Generally, courts all over the world have applied Trademark Laws in order to resolve domain name disputes. Normally the following factors are taken in account by the courts in case of an infringement and/or passing off action with respect to domain name dispute:

Whether the domain name in dispute is:-

i. identical or deceptively similar with the already registered trademark;

ii. identical or deceptively similar to a mark that has acquired reputation in the market;

iii. deceptively similar to already existing domain name;

iv. Adopted in a bad faith;

v. causing confusion or likely to cause confusion in the mind of general public with respect to real owner

vi. causing damage or likely to cause damage in terms of business and goodwill

B. Administrative Proceeding

Uniform Domain Name Dispute Resolution Policy commonly known as UDRP provides the trademark owners an effective mechanism for resolving the disputes arising out of domain name registered and use in bad faith. UDRP is an international body, formed based on the recommendation of World Intellectual Property Organization (WIPO) that provides for resolving domain name dispute regardless of where the registrar, the domain name registrant or complaining trademark owner is located. Under UDRP trademark owner may submit dispute arising from alledge abusive registration of domain name by way of filing a complaint with the approved dispute resolution service provider requesting the resolution of domain name dispute.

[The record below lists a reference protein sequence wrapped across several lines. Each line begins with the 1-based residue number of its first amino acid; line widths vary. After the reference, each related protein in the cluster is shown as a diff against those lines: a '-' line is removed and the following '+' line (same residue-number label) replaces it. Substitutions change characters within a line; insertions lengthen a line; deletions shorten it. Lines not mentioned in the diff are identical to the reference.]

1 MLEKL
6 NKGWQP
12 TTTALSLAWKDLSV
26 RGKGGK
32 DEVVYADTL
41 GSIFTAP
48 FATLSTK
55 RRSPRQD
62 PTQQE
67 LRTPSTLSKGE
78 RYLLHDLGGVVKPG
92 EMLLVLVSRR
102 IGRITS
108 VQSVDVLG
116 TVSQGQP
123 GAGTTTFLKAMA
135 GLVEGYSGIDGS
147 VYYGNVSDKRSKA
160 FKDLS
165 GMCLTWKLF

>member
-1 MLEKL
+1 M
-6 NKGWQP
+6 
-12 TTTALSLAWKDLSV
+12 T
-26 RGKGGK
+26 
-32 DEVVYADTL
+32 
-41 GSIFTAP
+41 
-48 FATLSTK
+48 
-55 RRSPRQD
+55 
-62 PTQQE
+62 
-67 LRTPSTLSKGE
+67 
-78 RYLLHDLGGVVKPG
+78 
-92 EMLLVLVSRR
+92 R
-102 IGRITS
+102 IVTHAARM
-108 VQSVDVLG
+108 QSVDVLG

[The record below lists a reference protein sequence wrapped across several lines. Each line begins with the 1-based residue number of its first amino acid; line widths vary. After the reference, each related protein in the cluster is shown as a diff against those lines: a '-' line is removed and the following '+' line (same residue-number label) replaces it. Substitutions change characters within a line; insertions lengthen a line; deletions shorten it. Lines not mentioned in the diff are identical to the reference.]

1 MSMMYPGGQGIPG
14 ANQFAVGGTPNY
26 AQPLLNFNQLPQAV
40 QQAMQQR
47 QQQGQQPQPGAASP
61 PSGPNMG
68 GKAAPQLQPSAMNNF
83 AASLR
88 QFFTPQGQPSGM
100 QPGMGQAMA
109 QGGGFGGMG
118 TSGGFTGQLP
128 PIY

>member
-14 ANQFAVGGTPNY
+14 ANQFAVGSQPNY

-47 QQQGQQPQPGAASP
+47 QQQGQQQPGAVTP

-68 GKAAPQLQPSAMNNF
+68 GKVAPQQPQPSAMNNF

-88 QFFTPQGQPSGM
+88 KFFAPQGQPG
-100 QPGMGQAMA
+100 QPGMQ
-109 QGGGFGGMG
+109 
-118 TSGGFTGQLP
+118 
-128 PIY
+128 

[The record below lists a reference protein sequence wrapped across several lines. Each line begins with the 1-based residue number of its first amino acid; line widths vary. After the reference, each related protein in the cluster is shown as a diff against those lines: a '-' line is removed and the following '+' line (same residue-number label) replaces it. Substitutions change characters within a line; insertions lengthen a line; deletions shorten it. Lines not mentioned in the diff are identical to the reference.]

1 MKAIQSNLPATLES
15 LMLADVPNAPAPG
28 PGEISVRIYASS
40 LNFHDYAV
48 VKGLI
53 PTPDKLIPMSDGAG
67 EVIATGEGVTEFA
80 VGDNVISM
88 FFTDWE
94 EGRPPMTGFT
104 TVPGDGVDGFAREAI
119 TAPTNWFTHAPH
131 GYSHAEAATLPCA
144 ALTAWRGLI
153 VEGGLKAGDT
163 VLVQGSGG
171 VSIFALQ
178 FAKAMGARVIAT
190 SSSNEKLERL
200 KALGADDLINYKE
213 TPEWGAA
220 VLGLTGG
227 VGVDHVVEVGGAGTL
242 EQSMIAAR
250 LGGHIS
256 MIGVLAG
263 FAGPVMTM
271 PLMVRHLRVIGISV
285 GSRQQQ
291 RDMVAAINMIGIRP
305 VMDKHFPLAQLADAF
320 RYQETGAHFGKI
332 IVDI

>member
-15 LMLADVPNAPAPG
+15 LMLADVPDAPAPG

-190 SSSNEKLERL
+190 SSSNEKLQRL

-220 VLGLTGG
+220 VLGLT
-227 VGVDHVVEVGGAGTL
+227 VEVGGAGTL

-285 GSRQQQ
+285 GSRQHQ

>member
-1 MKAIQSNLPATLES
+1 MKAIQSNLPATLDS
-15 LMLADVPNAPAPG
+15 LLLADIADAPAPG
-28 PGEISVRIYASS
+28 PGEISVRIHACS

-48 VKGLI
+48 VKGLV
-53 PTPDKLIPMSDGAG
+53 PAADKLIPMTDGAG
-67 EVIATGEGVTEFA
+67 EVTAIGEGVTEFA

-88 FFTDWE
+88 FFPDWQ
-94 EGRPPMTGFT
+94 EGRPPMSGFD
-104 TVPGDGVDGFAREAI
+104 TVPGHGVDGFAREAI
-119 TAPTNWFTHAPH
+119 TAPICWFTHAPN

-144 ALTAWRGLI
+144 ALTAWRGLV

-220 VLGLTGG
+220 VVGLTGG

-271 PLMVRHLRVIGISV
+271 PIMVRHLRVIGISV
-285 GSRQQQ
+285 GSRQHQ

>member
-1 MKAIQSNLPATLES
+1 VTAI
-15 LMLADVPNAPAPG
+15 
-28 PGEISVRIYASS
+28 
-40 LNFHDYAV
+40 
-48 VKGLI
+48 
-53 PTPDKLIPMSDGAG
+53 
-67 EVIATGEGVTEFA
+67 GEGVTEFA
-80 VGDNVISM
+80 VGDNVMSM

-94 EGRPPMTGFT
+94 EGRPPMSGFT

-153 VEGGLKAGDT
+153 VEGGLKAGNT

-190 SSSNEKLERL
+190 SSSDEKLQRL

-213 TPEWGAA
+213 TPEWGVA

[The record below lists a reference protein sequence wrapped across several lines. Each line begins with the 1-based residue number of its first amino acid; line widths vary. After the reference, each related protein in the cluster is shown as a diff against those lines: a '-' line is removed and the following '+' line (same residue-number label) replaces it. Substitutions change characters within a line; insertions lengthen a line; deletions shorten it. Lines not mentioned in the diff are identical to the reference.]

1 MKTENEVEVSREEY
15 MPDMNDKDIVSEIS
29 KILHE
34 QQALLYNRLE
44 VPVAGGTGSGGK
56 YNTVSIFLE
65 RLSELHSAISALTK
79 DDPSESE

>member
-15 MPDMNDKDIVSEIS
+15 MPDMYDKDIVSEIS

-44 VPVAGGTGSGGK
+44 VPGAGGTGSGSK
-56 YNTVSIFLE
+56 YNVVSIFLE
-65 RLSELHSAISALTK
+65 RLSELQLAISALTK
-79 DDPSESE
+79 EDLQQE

In UDRP proceeding with respect to domain name dispute, complainant has to ensure the presence of all the three below mentioned elements:

  • That the impugned Domain name is identical or confusingly similar to his trademark or service mark in which he has rights;
  • That the claimant of impugned domain name has no rights or legitimate interests in it; and
  • That the impugned domain name has been registered and is being used in bad faith.

For constituting that domain name has been registered and is being used in bad faith following elements may be taken as evidence: